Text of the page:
Here is a reminiscence I wrote down after the event:
Burton's name always sounded like a frog to me, a kind of gruff dismissal. But people drew out Taylor's name -- Taaaylor -- as if in awe of those lavender eyes so steady you wondered if you'd fear them. The difference between Elizabeth being coyly happy to see you and Elizabeth releasing you forever was, it seemed, all in a small turn at the very corner of her mouth.
Amazingly, one day we found ourselves at her house.
You get there through a couple of white swinging gates in Bel Air. The place is smaller than you'd expect, actually, a one-story brick affair with a lot of glass, probably built in the thirties. There is an ancient pool in the back. A snorkel lay nearby, but it looked as if it hadn't been used in years. Rather than the flamboyant decorations you might anticipate, you find a place more reserved, even comfortable. There are a couple of rock crystal collections on glass tables. Her Oscars. Pictures of her with presidents. Citations for public service. On a living room wall, in checkerboard fashion, are paintings by Monet, Pissarro, Utrillo, Modigliani and Cassatt. There are very few pictures of Elizabeth, it turns out. A painting. A big copy of the Warhol serigraph -- 6 by 6 feet. Walk out the back, and you find a spectacular English garden -- not large, but airy and smoky and spraying color in the California air. Irises, rhododendrons, a wall of foxglove. Potato vine. Jasmine.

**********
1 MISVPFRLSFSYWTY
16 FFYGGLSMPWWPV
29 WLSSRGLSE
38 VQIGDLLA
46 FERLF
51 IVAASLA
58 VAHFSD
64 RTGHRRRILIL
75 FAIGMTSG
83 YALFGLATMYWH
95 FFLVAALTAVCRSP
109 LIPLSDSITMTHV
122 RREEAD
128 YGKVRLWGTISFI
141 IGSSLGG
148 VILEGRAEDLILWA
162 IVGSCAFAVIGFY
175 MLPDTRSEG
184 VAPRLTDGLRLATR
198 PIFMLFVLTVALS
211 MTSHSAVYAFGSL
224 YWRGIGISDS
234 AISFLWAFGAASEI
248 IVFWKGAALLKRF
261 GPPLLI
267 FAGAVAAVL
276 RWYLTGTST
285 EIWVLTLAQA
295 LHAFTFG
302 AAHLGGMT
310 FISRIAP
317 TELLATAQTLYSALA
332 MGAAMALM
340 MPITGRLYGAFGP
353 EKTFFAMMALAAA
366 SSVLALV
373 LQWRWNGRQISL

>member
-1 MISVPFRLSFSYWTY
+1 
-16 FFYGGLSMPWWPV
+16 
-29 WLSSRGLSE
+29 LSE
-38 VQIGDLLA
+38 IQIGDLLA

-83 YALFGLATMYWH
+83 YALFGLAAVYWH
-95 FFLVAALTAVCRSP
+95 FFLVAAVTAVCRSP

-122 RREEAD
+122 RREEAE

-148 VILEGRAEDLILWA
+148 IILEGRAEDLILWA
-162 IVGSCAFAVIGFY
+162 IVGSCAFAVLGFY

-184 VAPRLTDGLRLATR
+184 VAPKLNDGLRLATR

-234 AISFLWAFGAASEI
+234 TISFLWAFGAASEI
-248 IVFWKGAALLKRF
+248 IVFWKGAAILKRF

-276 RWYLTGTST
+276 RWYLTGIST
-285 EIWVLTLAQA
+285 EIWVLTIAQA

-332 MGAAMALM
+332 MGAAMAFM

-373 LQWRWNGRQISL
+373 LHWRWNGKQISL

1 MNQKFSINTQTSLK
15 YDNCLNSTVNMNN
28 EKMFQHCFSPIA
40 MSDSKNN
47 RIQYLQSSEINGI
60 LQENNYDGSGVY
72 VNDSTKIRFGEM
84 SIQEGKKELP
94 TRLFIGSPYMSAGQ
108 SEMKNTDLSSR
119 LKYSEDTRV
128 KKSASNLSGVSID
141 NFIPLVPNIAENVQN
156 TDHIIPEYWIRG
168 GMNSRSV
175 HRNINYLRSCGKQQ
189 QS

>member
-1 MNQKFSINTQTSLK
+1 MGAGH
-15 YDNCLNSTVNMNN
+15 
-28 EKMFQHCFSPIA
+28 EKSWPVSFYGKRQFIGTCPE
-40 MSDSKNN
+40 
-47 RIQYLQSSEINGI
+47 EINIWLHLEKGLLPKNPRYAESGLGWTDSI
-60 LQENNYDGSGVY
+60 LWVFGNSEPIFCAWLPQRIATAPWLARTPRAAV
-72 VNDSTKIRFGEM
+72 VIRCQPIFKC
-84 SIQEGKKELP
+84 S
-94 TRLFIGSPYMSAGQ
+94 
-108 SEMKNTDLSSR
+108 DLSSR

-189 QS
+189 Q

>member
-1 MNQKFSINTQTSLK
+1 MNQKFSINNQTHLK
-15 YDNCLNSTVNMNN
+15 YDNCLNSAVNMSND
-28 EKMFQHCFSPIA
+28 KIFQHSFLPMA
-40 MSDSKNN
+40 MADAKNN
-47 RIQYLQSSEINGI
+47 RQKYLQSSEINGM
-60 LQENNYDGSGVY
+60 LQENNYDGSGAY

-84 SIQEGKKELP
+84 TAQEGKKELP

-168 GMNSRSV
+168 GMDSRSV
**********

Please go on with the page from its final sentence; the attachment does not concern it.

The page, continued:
Elizabeth is running behind, say the fellows who take care of her. The head of them is a wide-eyed, chubby black guy named Jason. "It will be at least an hour," he says. "Her hairdresser isn't even here yet." The hairdresser comes over every afternoon. Elizabeth never goes out without her hair done. We walk the property, petting cats and filling the air with cellphone calls.
When she finally comes out, she staggers along on the arm of Jason. Walking is difficult. She's wearing a big, patterned caftan and, for some reason, is holding a tiny purse in her own house. Suddenly, the caftan catches on a piece of furniture, slowing her down, and we hear the first words from the mouth of the two-time Oscar winner. "Jesus Christ!" she spits, but regains her balance, smiles and continues forward.
Someone says, "Elizabeth, this is Jeff Goodby, the head of our agency." She reaches out her hand and looks at me with the darkest eyes. They are, indeed, purple. Not blue. Purple. "Wow. What a pleasure," I say, like a schoolboy. Although she no doubt hears things like this all the time, Elizabeth still seems to like it.